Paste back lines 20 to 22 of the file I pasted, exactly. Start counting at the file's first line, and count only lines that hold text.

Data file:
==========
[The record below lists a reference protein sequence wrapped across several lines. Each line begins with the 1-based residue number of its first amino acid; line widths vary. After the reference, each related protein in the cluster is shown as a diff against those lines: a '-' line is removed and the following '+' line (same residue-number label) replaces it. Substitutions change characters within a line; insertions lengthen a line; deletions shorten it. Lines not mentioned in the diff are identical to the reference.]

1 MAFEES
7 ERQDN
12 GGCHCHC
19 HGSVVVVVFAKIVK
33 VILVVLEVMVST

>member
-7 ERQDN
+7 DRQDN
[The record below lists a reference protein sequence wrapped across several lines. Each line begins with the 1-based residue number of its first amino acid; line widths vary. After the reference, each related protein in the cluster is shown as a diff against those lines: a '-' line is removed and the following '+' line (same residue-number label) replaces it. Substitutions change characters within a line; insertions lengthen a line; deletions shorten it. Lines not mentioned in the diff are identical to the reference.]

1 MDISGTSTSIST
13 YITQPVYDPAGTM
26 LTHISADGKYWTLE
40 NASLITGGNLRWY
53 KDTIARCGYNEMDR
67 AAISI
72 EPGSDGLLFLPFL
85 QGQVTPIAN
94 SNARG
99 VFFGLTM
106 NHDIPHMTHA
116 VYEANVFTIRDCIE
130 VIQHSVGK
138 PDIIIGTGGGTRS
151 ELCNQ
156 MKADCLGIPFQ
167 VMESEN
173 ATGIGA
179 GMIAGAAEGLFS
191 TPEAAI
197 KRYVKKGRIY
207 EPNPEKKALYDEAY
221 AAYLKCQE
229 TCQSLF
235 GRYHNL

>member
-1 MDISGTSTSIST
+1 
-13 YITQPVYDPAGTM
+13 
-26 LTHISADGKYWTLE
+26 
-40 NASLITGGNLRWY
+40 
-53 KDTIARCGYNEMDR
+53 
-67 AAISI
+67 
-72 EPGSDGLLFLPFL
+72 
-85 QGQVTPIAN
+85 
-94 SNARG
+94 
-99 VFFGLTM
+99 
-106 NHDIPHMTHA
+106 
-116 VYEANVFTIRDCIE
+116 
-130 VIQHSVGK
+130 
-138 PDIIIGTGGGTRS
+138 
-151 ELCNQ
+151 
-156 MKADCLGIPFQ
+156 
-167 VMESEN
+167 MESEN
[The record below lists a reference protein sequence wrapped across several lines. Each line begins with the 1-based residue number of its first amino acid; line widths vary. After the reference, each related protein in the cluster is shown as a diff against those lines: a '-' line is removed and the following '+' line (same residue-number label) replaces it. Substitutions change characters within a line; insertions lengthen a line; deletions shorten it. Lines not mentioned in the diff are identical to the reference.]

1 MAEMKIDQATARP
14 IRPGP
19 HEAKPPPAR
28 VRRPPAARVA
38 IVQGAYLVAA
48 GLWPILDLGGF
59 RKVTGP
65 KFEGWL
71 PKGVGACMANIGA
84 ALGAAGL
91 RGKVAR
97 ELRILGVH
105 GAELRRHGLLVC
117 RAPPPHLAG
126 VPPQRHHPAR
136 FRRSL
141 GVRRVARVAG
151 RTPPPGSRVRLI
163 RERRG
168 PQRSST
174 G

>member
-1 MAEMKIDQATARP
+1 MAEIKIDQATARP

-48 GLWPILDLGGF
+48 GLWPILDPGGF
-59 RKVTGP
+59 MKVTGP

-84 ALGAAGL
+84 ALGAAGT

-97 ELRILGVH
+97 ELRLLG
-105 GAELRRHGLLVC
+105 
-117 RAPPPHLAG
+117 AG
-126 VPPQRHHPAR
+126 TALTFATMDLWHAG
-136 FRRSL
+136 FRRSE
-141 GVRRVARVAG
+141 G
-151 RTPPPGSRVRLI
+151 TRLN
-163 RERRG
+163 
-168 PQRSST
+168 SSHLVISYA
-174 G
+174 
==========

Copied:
99 VFFGLTM
106 NHDIPHMTHA
116 VYEANVFTIRDCIE